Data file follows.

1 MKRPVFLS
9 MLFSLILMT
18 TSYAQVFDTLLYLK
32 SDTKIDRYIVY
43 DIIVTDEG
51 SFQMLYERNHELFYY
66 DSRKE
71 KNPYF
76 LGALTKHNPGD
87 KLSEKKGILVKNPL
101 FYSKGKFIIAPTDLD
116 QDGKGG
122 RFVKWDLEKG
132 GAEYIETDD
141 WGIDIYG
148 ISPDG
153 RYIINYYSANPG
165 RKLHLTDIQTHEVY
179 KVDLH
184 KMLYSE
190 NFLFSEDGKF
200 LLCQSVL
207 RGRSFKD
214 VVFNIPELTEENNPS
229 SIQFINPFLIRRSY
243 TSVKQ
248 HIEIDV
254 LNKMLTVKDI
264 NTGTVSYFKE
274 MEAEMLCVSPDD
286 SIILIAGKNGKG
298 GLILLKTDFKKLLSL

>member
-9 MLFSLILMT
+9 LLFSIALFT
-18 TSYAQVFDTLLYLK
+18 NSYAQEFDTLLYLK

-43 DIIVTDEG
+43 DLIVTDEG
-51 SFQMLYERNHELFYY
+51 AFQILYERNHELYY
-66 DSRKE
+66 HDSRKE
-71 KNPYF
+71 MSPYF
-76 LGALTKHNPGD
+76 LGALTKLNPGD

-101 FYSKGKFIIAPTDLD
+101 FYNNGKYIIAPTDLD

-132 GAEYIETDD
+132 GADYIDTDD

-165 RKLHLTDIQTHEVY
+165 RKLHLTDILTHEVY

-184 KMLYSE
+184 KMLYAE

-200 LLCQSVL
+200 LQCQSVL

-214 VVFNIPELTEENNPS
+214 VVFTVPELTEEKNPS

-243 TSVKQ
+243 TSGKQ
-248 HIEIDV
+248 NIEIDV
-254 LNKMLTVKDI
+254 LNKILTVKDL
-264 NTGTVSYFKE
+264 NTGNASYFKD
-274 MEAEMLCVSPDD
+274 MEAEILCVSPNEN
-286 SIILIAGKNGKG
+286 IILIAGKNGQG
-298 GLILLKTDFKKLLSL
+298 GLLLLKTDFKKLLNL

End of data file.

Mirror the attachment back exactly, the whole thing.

1 MKRPVFLS
9 MLFSLILMT
18 TSYAQVFDTLLYLK
32 SDTKIDRYIVY
43 DIIVTDEG
51 SFQMLYERNHELFYY
66 DSRKE
71 KNPYF
76 LGALTKHNPGD
87 KLSEKKGILVKNPL
101 FYSKGKFIIAPTDLD
116 QDGKGG
122 RFVKWDLEKG
132 GAEYIETDD
141 WGIDIYG
148 ISPDG
153 RYIINYYSANPG
165 RKLHLTDIQTHEVY
179 KVDLH
184 KMLYSE
190 NFLFSEDGKF
200 LLCQSVL
207 RGRSFKD
214 VVFNIPELTEENNPS
229 SIQFINPFLIRRSY
243 TSVKQ
248 HIEIDV
254 LNKMLTVKDI
264 NTGTVSYFKE
274 MEAEMLCVSPDD
286 SIILIAGKNGKG
298 GLILLKTDFKKLLSL

>member
-9 MLFSLILMT
+9 LLFSIALFT
-18 TSYAQVFDTLLYLK
+18 NSYAQEFDTLLYLK

-43 DIIVTDEG
+43 DLIVTDEG
-51 SFQMLYERNHELFYY
+51 AFQILYERNHELYY
-66 DSRKE
+66 HDSRKE
-71 KNPYF
+71 MSPYF
-76 LGALTKHNPGD
+76 LGALTKLNPGD

-101 FYSKGKFIIAPTDLD
+101 FYNNGKYIIAPTDLD

-132 GAEYIETDD
+132 GADYIDTDD

-165 RKLHLTDIQTHEVY
+165 RKLHLTDILTHEVY

-184 KMLYSE
+184 KMLYAE

-200 LLCQSVL
+200 LQCQSVL

-214 VVFNIPELTEENNPS
+214 VVFTVPELTEEKNPS

-243 TSVKQ
+243 TSGKQ
-248 HIEIDV
+248 NIEIDV
-254 LNKMLTVKDI
+254 LNKILTVKDL
-264 NTGTVSYFKE
+264 NTGNASYFKD
-274 MEAEMLCVSPDD
+274 MEAEILCVSPNEN
-286 SIILIAGKNGKG
+286 IILIAGKNGQG
-298 GLILLKTDFKKLLSL
+298 GLLLLKTDFKKLLNL